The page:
Yet we seem to remain focused on shiny polarizing topics of online versus offline education. MOOCs work, they don’t work, etc. It sounds like what they tell you to say as extras on a set when they want a “murmur,” Watermelon, cantaloupe. Watermelon cantaloupe. Rhubarb Constantinople. SUMMARY: Even today, MOOCs are the main focus of anyone in any kind of online education capacity, and MOOCs are polarizing in a way that is hurtful to the discussion. MOOCs are also (at least today), only the repackaging of and a new delivery mechanism for traditional education. Being disappointed that MOOCs haven’t changed the world yet is like switching over from cassette tapes to CDs and then being disappointed when the CDs don’t contain untold and unimagined wisdom.
What we need is some version of a Jeff Bridges character with a huge mustache to shoot a gigantic revolver up in the air, and in the following silence, announce, “Online education is gonna happen. Just like the telephone, just like cars, just like the Internet. So best we all just get on now and talk about something useful, I reckon.” Then, maybe, we could stop bothering with the silliness of having discussions as though online versus offline education was ever a possible reality to begin with. I’m sure there was a period of debate in the media if this “car thing” was gonna take off or not, and I’m sure that was annoying as well.
How fun would it be to talk about the crazy awesome things we can do now with education as it becomes technologically enabled? As an experiment, see if you can get personally excited here instead of angry over two random concepts that come to mind first:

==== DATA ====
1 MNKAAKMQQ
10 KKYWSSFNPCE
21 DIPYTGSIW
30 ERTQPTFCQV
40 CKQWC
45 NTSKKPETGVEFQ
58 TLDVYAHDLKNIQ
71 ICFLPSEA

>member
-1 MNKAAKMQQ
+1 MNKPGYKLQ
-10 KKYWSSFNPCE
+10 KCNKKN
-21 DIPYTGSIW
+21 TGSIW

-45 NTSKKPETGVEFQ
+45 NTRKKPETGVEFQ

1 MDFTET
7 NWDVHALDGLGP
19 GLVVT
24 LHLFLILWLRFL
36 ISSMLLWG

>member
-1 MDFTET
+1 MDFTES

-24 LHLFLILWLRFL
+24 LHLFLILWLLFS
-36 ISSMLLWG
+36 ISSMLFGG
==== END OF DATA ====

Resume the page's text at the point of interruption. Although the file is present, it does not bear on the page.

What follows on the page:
What if you had a some of the highest “star-power” super profs team up with a cutting edge group of developers and built some sort of SuperMOOC version of say, Economics 101. Instead of having all universities continue to make their own mediocre or occasional shining stars each, imagine if the efforts of many universities combined to nail it solid for the classes we all have to take anyway.
2. How do we make trade schools, or bootcamp-style universities cool again (or at least “acceptable”)?
My favorite example of why we’re in trouble are the two roommates Joe, a Harvard sociology graduate who makes 28K writing copy for a daily deal site, and Bill, a master electrician who went to trade school and makes 140K. When Joe and Bill go to bar trivia on Tuesdays at the fancy upper-west side bar, Bill gets looked down on and Jim is looked up to by their group of friends. Sound crazy? It is crazy, but that’s how we as Americans feel about trade school. It ain’t cool, but it should be. At my last company, we hired a software developer from a “boot camp” style university (a 12-week crash course in coding called Dev Bootcamp). When our CTO asked what he should pay this one guy who did the best in the interview but didn’t have a four-year degree, I said, “Uh, whatever you would pay the four-year degree guy?! If he is better pay him more?.. Duh?” Why is learning on the job for four years with no debt, a few raises, working on practical real world stuff, and kicking the asses of your four-year degree buddies when they finally graduate in skills and pay UNCOOL?!
In the next piece on this subject, I’ll try to highlight a few folks I think have a great head on their shoulders and some fantastic, real, concrete ideas on what we could do (right or wrong) with where education is headed.